The return of temp jobs and other flexible employment arrangements might augur better news.
By Michael Beygelman
The continuing rise in temporary employment since last summer is perhaps the single best indicator in today’s economic landscape that an improvement to the jobs crisis is on the way. For six straight months, temporary jobs have increased, and this growing trend points to a new reality: Companies are looking for more resources and adding capacity back into their workforces. And that’s good news for the larger job market. As temporary and contract jobs pick up, more and more of them will last for a month—or a few months, or a year—and finally more and more of them will become permanent. At that point, the shift in the employment picture that we’re all so impatiently awaiting will truly lock in.
There is, of course, a long way to go. To gain back the number of jobs already lost, the U.S. economy will have to create hundreds of thousands of full-time jobs every month.
That, clearly, is still a mere glimmer on the horizon. In January, the economy lost 20,000 jobs, but that represented progress, as it brought the unemployment rate down to 9.7 percent. As the job market begins to recover, we should also expect the unemployment number to fluctuate. This will be the result of previously discouraged job seekers reentering the labor market, likely causing some bumps on the road to a more stable unemployment rate.
Small firms, in particular, still remain reluctant to hire people—be it temporarily or permanently. Nevertheless, month by month, week by week, workers are now being hired, even if for a limited period of time.
That’s good news in the near term and a harbinger of better days in the long term. Temporary hiring typically happens first by employers seeking industrial skills—in manufacturing, logistics, and transportation. That is followed by an uptick in demand for retail, and in the professional sector, finance, IT, engineering, and other scientific skills. All of that, to varying degrees, is happening right now.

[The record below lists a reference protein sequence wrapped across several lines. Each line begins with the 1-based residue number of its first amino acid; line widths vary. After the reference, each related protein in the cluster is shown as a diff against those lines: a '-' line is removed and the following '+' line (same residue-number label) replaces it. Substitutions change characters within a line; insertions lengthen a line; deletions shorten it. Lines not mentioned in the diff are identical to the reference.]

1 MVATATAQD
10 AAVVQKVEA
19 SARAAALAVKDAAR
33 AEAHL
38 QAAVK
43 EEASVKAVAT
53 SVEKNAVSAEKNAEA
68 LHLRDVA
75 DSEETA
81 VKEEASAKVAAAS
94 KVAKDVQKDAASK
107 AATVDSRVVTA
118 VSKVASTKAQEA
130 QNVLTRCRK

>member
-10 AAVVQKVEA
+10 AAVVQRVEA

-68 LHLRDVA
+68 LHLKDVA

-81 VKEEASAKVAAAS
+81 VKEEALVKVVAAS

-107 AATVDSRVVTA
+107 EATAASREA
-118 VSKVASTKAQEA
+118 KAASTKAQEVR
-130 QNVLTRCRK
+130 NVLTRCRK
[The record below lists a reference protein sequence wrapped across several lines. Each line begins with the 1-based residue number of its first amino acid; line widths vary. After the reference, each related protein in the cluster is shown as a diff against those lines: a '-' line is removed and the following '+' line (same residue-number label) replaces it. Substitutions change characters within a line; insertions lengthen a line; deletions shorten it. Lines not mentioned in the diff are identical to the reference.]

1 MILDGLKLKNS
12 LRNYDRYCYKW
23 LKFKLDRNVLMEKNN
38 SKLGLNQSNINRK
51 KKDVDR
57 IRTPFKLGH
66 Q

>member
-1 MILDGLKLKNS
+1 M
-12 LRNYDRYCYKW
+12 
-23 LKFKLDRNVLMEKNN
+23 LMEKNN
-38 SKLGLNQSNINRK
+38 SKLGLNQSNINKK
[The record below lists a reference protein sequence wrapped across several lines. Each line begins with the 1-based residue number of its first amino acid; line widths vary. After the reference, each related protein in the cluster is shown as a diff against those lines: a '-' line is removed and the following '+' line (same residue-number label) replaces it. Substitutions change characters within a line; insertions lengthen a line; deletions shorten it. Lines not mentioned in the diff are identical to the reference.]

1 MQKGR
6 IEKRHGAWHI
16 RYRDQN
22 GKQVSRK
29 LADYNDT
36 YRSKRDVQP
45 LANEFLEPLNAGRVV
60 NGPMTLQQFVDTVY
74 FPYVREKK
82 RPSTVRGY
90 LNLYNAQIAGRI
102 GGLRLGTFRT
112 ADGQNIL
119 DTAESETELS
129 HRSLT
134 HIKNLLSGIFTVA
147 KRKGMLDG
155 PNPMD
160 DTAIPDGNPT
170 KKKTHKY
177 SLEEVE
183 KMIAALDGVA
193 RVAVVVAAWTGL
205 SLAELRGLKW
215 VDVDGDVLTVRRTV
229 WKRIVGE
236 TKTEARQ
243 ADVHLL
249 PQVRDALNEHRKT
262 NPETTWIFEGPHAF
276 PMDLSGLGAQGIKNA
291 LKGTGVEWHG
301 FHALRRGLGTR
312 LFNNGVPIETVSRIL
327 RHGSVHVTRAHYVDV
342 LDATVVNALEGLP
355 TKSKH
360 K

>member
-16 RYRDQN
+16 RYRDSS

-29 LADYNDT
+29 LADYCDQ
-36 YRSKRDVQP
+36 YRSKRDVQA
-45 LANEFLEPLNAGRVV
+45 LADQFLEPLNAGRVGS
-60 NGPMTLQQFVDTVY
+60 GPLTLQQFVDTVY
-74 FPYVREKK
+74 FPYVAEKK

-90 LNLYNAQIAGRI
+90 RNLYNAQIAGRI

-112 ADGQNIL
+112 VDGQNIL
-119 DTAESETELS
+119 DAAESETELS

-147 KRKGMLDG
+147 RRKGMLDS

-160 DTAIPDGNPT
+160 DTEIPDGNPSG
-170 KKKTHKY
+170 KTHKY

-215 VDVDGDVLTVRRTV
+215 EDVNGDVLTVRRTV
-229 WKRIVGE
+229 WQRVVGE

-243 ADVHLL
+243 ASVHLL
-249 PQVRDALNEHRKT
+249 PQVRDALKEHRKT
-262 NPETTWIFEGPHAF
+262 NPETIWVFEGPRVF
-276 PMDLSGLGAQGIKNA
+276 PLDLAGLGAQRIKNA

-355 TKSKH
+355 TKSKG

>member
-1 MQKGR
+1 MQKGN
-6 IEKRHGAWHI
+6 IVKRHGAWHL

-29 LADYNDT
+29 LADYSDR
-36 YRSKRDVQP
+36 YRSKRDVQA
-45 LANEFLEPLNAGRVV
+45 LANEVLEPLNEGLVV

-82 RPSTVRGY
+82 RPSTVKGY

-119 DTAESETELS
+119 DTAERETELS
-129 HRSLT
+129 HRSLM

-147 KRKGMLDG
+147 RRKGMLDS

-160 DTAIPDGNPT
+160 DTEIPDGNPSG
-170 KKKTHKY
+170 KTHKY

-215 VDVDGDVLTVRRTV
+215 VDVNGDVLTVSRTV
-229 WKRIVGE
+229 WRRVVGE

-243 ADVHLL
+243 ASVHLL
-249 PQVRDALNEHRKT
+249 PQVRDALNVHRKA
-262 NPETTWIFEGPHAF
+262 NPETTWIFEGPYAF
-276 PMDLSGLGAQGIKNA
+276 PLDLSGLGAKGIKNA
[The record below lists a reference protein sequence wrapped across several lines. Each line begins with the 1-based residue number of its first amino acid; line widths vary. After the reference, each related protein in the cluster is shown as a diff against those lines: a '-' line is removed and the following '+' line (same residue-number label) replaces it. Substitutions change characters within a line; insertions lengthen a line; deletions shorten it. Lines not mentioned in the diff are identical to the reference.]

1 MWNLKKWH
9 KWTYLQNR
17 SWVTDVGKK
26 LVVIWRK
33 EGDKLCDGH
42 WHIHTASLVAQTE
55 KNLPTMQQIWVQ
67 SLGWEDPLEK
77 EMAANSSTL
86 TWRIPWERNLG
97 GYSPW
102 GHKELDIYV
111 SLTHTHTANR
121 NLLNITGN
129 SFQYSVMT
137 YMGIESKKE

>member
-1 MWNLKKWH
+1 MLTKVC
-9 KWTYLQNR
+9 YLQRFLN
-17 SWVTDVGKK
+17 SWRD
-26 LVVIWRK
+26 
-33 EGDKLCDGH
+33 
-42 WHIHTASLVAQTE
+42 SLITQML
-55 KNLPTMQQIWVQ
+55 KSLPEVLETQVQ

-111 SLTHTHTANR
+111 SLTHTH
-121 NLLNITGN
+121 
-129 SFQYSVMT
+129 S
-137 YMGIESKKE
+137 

Many employers say they might have cut too deeply at the height of the crisis. Still, as they are re-hiring now, amid continuing uncertainty, employers are cautious, frequently preferring flexible, temporary, or contract employees as an alternative to the onboarding of fulltime workers.
Employers never thought they’d have to reduce their staffing levels so dramatically in the first place—by 25 percent or more in many cases. Now, of course, they don’t want to have to do it all over again. That’s what drives home the appeal of temporary and contract workers—not only for the short-term, but also as longer term “flexible” arrangements that will last until the full economic recovery takes hold.
What we’re seeing from as many as 145,000 hiring organizations around the world is that this time around they are committed to learning from the lessons forced upon them during this most recent economic recession. Never again do they want to be faced with the same costly and inefficient cycle that swings from staff reductions to rehiring efforts.
Instead, they are looking for the sort of on-demand workforce model that flexes with their business requirements, rather than with the economic cycles. This marks a real shift in perspective. We have moved from the mindset that a healthy economy is one where permanent jobs are at a premium, to a new way of thinking. Under this construct, a healthy organization is one where both the employer and the employee have the flexibility to grow and evolve with their business needs or career objectives.
Temporary employment isn’t just about creating opportunities to test the waters for permanent jobs anymore. Instead, it’s about building an organization in a more flexible way, or building a career path that provides workers with desired autonomy and flexibility to be successful in the long-term.
In the end, a large component of any economic recovery depends on both the hard data and the less quantifiable psychology of employers and employees. It is about how people are feeling and how much they trust the recovery.
Coming back from an economic shock as severe as the one that we’ve been experiencing is a complex process. But at the heart of that process is simply a need for companies to feel sufficiently confident that they’re willing to get back into the hiring market. Today, we are seeing that process play out in the temporary jobs market and that’s great news! There’s reason to be hopeful that permanent employment job market gains are right around the corner.
Michael Beygelman is SVP, business development, with Adecco Group North America. He can be reached at firstname.lastname@example.org.